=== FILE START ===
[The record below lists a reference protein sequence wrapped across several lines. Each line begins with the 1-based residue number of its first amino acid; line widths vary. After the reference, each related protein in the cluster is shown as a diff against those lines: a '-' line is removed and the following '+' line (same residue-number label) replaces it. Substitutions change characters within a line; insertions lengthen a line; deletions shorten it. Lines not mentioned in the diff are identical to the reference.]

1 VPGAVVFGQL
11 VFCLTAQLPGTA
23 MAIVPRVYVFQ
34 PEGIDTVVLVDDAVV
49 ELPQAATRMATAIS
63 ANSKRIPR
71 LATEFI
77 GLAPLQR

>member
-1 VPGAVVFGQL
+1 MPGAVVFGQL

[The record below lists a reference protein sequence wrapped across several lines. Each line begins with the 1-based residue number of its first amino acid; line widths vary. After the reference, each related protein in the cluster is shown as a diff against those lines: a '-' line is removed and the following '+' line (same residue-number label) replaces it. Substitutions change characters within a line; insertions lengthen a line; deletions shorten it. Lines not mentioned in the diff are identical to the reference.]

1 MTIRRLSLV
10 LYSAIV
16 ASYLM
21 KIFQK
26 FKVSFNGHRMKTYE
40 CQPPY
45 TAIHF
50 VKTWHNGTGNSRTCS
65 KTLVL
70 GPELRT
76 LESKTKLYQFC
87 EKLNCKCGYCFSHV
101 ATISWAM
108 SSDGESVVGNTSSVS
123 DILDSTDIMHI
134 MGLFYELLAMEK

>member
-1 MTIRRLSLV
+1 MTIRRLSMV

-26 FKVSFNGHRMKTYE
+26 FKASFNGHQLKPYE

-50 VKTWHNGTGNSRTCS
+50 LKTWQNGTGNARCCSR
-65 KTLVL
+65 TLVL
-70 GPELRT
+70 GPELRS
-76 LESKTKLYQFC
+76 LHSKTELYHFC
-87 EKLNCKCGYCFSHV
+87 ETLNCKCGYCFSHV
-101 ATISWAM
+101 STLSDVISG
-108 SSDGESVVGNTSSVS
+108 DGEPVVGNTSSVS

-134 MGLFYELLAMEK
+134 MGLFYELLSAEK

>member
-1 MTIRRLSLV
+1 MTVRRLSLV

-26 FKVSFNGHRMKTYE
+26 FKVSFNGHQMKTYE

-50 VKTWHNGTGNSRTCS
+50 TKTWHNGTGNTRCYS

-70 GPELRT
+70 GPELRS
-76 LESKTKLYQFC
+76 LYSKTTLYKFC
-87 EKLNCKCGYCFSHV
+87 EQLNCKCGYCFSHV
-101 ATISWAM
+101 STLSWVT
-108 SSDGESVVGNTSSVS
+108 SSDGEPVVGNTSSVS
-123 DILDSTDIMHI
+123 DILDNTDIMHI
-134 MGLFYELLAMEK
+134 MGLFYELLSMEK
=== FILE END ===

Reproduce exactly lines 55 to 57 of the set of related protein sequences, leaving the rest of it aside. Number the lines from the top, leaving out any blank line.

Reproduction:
+26 FKVSFNGHQMKTYE

-50 VKTWHNGTGNSRTCS
+50 TKTWHNGTGNTRCYS